Since the golf ‘swing’ is a swinging motion, the best way I have been able to share the concept of transition from backswing to downswing, is to have my students recall the feeling of when they were a child swinging on a swing. I want them to remember what it felt like when they reach the highest point on the swing and they have that brief sensation of floating (or pausing). It’s this feeling that I want my golfers to feel while swinging the golf club. This concept allows the club-head to load (collect) while the lower body transfers from turning back to rotating forward to cause the chain of events that will eventually Whip the club-head down the target line.

I feel the best way to train this sensation is to swing either a golf club or an Orange Whip back and forth in a continuous manner. By doing this, you will quickly feel the best sequence of events which happen during the swing that allows you to stay balanced and in smooth rhythm, just like a child on a swing!

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The drills I would recommend to help promote better transition sequencing into the downswing are:

1) Step Drill
2) Stop N Go Drill
3) Press and Swing Drill

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Weighted clubs for the win

Best help for transition is weighted clubs. I am a huge fan of the Orange Whip. This product provides a lot of value. Being able to feel the added weight create some speed is a huge help when working on timing with the transition.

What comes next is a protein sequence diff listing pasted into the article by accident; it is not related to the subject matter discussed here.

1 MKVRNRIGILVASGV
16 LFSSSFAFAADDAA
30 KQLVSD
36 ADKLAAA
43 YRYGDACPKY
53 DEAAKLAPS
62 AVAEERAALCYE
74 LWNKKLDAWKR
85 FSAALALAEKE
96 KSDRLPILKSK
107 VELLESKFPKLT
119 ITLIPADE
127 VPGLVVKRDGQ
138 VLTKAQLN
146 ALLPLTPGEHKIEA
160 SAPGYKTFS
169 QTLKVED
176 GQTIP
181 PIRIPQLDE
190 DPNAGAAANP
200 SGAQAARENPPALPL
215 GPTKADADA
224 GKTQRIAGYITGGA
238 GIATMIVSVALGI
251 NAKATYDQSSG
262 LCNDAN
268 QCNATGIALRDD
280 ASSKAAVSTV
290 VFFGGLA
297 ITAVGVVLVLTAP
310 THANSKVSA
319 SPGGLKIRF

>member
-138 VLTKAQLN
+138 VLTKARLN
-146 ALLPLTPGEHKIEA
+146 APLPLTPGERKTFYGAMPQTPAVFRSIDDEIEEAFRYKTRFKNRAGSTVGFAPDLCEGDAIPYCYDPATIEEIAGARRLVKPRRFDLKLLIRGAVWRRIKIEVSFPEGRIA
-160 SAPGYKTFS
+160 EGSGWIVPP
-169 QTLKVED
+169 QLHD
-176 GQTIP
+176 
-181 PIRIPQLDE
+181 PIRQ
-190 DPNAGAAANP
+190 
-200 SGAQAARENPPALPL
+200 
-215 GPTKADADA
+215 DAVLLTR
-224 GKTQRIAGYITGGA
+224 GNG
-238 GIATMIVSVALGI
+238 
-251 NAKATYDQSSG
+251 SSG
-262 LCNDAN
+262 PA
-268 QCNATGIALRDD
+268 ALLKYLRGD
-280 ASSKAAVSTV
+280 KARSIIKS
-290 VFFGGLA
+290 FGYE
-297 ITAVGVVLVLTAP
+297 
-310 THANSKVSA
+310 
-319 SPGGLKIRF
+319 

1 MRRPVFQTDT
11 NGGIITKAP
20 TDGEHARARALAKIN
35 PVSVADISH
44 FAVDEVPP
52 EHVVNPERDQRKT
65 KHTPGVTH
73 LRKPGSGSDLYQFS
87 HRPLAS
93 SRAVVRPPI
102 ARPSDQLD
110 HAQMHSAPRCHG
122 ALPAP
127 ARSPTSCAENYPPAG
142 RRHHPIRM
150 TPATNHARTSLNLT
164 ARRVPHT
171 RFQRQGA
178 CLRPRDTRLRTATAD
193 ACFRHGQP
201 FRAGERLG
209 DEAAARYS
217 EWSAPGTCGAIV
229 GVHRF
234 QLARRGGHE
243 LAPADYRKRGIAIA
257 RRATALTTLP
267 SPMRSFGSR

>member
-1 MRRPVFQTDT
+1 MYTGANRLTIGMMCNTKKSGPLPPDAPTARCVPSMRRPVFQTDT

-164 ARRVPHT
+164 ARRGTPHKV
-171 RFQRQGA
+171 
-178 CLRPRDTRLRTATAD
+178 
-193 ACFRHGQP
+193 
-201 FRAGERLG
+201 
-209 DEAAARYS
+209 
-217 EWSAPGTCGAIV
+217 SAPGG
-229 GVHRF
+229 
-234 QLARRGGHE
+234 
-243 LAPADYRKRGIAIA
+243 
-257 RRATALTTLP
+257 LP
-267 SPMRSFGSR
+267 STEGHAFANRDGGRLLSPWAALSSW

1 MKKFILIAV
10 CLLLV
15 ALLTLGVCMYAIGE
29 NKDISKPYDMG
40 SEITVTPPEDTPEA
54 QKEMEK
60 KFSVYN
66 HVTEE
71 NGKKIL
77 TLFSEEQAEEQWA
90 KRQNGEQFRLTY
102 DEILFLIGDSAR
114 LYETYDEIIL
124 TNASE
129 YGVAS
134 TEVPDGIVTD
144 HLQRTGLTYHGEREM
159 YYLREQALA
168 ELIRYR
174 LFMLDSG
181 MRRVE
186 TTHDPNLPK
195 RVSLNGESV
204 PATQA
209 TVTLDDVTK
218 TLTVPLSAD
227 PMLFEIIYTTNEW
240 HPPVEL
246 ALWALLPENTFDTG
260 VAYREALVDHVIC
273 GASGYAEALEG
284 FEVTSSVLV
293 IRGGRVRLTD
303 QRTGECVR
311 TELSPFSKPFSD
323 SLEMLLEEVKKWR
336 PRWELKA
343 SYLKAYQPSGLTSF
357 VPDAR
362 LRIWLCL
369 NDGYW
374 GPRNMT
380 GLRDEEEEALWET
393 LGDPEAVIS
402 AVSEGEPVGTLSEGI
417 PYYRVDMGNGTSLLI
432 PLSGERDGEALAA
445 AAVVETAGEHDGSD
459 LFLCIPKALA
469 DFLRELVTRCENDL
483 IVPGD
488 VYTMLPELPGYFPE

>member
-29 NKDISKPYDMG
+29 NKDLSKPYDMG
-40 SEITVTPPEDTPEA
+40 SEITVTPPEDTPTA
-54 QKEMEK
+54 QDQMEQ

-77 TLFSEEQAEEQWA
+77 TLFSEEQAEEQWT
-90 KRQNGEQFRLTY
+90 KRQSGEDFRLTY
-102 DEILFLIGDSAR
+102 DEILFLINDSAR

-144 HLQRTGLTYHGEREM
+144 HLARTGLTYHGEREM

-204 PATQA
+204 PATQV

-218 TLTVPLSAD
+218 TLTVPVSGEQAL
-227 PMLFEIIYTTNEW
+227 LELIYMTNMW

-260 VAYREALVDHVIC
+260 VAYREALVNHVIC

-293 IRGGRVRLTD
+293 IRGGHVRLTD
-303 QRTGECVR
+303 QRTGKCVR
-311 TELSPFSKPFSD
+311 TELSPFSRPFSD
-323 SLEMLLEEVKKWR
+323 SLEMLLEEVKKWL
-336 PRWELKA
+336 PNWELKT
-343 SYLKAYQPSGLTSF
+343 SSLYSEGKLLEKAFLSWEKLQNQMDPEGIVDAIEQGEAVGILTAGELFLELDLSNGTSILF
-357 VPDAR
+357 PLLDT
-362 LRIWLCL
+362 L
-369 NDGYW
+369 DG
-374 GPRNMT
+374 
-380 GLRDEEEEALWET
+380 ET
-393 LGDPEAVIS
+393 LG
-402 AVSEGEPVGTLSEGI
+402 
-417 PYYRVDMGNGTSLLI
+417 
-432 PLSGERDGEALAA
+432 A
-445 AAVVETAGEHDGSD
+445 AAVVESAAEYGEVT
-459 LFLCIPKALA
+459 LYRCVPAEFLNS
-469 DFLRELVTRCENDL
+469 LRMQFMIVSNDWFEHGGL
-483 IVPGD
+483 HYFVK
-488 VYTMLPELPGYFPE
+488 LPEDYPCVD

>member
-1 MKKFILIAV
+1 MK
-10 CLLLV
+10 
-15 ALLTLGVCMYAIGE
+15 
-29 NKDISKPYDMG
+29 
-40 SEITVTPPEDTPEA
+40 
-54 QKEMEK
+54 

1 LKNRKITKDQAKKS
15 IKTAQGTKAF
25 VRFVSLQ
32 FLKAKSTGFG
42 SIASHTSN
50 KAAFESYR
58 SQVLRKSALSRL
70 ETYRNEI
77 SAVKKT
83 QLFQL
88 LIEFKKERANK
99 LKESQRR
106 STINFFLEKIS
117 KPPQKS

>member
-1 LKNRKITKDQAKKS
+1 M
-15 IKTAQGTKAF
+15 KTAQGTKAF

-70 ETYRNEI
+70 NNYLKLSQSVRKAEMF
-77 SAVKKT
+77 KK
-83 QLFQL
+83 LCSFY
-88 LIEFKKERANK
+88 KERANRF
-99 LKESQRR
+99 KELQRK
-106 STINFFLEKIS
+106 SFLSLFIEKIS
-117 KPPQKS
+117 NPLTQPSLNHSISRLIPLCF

Canyon Springs Golf Course
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Fly fishing helps your golf

When casting a fishing line, the action sequence is load the rod, gently pull forward, and release. You feel the moment the rod is loaded, then pull forward. Same in golf. I could give you 200 words, but simply casting a fly line will give you the feel you need.

Moses Lake Golf Club
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Slow Your Tempo

When your timing is right, you will hit it on the sweet spot! A smooth transition in your golf swing is vital for an on center hit! Try this: soft pressure at address, relax the muscles in your shoulders and arms, take the club back slowly and pause at the top. These are all great ways to slow your tempo. A slower tempo helps your transition (the change in swing direction at the top of your backswing). If you are too fast, your transition will be off and your swing will be jerky. Slow the tempo and pause at the top for a smooth, effortless swing! Enjoy!